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It’s quite possible that I was imagining Easter eggs, but because I do have the chance to ask you: In the book, there’s this remark that the neighbors were playing bagpipes. Were they actually playing bagpipes, or was it a little euphemism as in HIMYM?

That’s funny because that actually wasn’t even meant as a reference, but I had forgotten that entire episode of HIMYM, to be honest with you. The story is set in Morningside Heights in New York, which is where I lived for a few years, and my kids went to a school right across the street from Columbia University. There was one night I was there, and I just heard someone playing bagpipes. It’s such a great part of life in New York City that, every now and then, you’ll hear something like bagpipes. And I registered that moment in my head, like suddenly I’m in the hills of Scotland, walking around on West 114th Street. I felt like that captures New York for me, just the randomness of that. And I totally forgot the HIMYM double meaning. That’s really funny.

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In HIMYM, the main characters are pretty clearly modeled after you and Thomas, especially with the connection to Wesleyan, where you two met. But the cast of characters of The Mutual Friend feels very different. Yes, Bob went to Wesleyan, but what else connects you to Bob, and the other characters?

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I think that the job of a novelist and of a storyteller is to give the characters humanity and dignity, even the awful ones. I make it a point to find a point of connection between myself and all the characters. And with Bob, there are ways that I’m definitely not like Bob, and hopefully in all the right ways.

I got married in 2010. That was right before all the dating apps came out. And I think, like a lot of people who got married around that time, I’ve been watching this thing happen from afar, and there’s an amount of curiosity about it. With Bob, I tried to imagine a guy my age who didn’t get married in 2010, and instead just got onto these apps, and marinated in these apps over the course of 15 years. What would that do to a person? How would that affect someone?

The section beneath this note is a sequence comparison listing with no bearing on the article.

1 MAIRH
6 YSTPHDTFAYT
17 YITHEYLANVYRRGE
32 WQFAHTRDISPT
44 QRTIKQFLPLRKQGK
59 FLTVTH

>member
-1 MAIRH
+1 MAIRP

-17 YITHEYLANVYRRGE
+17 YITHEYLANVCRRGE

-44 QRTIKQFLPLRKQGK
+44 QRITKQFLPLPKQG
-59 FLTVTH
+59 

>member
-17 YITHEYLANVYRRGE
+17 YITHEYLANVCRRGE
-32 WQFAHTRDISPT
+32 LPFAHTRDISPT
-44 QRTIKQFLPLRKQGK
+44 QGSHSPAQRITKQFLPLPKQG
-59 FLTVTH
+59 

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By the end of the book, everything seems to really come together and the reader realizes just how much everything is related. This is a feature that The Mutual Friend shares with HIMYM. Do you have one of those detective boards with strings connecting different people?

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It’s one of my favorite things to do and it’s one of the most difficult things to do in the book. But I used some software. I used an app, called Eon Timeline, and it allowed me to keep track of everything that was going on over the course of this one summer. The fun of writing a novel is just keeping all this stuff in my head. With HIMYM, you’re telling this long story, but the whole world is looking over your shoulder as you tell it. And with this book, it really was a fun challenge having to just carry this all on my shoulders for three or four years while I was writing it and not sharing it with anyone and having to keep track of everything. You kind of go crazy in the process.

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Is there anything else that we can we expect from the Carter Bays cinematic universe of fictional characters who went to Wesleyan?

I don’t know. Gosh. Yeah. I feel like now I need to just keep adding to it. I’ve got my pencils, I’ve got my paper, I’ve got my index cards all set, I just don’t have an idea. But when I have an idea, I’m sure Wesleyan will make an appearance in some way or another.